Two of the guiding principles of my career have been mentoring and service. Very few of us probably enter the profession expecting those twin demands to impact our work as much as they do. I certainly didn’t, yet have derived great satisfaction from guiding or supporting students and peers (and from being on the receiving end of that kind of support). Whether overseeing my department in the UK, as an Associate Director of a world-renowned Latin American Studies Institute committed to socially engaged scholarship, or influencing my own area of scholarship as an Editor of one of its most respected journals, I have been able to appreciate how service can positively impact an organization, institution, or even field. For me, LASA is always a site of challenging intellectual production, and also a hub that links and values the other dimensions of academic life: mentoring and service. LASA could not survive without service, without the time and energy that colleagues give to running and sustaining this vital network of interlocutors. The expansion of LASA membership over recent years and the record attendance at our last Congress are testaments to the Association’s importance to Latin Americanism not only as a field of inquiry, but as a community of scholars seeking dialogue with each other. Belonging to LASA means this, and it also means participating in a constant process of self-questioning and self-improvement – an ongoing search for how an institution that represents more than 12,000 individuals can and should respond to the conflicts, crises, and challenges of our field and of the region and communities we care about.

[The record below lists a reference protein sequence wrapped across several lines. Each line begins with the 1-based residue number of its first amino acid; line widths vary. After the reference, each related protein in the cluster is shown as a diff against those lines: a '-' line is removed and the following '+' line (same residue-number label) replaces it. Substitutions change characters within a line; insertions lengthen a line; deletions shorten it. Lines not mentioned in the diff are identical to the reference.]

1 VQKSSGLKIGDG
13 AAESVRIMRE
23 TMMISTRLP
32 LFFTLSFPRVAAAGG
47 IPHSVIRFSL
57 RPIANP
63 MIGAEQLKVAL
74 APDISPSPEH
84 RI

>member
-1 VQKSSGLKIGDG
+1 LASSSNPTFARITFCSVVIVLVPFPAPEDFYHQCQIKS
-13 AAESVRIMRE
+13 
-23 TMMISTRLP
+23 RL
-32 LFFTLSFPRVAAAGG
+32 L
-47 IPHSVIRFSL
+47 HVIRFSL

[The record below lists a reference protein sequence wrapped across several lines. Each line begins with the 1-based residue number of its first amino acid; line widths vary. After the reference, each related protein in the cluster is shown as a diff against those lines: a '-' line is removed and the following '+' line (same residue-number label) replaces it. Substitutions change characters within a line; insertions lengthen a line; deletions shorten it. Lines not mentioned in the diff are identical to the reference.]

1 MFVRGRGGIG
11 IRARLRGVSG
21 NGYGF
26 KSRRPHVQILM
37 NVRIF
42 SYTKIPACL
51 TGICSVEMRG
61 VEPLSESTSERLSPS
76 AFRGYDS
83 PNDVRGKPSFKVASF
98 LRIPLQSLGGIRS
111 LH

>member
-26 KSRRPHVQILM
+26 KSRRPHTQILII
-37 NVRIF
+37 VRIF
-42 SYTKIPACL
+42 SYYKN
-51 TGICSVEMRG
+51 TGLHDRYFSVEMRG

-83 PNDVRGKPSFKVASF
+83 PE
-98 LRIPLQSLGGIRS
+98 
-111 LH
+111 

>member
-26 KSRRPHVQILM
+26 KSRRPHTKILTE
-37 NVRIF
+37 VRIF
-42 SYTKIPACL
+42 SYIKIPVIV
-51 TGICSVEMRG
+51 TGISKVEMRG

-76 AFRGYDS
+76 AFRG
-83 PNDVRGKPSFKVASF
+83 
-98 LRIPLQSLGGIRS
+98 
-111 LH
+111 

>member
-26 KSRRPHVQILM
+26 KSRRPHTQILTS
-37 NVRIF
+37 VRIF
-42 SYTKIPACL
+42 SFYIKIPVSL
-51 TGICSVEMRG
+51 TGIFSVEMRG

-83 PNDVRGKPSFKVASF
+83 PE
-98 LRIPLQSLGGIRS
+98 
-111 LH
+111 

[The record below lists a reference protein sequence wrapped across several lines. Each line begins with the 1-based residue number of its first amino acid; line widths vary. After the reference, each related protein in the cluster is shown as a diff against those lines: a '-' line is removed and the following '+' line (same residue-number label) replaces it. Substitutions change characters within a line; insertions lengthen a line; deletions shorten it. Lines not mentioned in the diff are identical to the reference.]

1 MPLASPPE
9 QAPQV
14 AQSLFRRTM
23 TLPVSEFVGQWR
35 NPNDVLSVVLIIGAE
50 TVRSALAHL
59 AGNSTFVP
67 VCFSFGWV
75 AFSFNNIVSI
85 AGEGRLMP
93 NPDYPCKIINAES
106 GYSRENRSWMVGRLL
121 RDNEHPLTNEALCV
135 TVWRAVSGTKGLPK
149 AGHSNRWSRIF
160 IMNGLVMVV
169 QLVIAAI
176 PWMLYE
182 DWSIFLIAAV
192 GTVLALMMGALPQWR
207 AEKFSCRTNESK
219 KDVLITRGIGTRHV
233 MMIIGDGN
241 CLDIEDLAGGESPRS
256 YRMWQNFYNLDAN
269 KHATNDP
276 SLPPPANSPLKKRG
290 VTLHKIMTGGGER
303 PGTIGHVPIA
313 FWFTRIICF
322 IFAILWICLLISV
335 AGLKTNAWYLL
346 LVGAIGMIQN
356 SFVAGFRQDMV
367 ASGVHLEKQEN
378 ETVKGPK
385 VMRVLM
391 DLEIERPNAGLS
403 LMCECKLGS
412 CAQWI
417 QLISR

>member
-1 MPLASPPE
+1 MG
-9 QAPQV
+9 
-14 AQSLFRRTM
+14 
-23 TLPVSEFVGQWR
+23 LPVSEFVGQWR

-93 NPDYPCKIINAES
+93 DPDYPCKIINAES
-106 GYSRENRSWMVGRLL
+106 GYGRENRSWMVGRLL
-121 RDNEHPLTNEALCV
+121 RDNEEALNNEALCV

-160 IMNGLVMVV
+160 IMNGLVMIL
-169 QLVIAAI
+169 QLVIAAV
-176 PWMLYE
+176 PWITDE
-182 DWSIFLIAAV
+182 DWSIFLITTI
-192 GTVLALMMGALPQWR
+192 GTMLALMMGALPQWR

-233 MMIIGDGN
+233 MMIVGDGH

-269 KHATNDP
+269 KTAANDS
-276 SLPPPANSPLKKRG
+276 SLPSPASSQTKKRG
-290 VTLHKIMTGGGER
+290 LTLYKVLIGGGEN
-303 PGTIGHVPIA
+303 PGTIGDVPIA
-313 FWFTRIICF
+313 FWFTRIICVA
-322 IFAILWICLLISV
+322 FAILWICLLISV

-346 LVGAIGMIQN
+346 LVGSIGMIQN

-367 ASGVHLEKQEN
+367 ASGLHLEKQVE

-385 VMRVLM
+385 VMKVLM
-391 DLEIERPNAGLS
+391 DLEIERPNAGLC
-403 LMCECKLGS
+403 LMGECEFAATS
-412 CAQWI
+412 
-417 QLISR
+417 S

We ask more of LASA all the time, although not everyone is in a position to contribute the labor necessary to help make our demands materialize. I have had the privilege of serving LASA this year as a Program Co-Chair for Boston 2019. This opportunity has brought many rewards in terms of imagining the kind of Congress we need and that will serve us in the current social and political climate across the hemisphere. Some of the values that LASA as an association has embraced over the last few years, or even in the last year, such as the valorization of otros saberes,or the condemnation of harassment, make us better not just in the present moment, but are enduring principles on which we will continue to build. For others, different initiatives may hold more importance, but I cite these two that have been particularly meaningful to me as a woman of color from the Caribbean. Initiatives of this sort lead to conversations that impact people, or at least make them uncomfortable, and challenge us to think and re-think the politics of our knowledge production. I believe that as LASA continues to take the lead in such matters, mentalities can and will change. To give a couple of personal examples, I imagine that in the future blind peer reviewers may censure my work less for “seeing race in everything.” And colleagues I meet for the first time may ask me what I teach or research on, rather than which professor I’m working with on my dissertation.
I am committed to a LASA that values critical self-reflection and that insists on working towards inclusion. It would be a privilege to continue to serve in a different capacity, as a member of the EC responsible for making such values permeate every aspect of the Association’s activities, discourse, policies, and practice. I would also like to ask more of LASA: that we focus in a sustained way on a variety of strategies for including and mentoring graduate students who are the future of our organization. I would be excited to lead an initiative, for example, that might eventually support a LASA-sponsored certificate program based on interdisciplinary workshops where students can interact with and receive feedback from leading faculty on a given theme, or focus on a particular set of skills to attain success in the profession or beyond academia.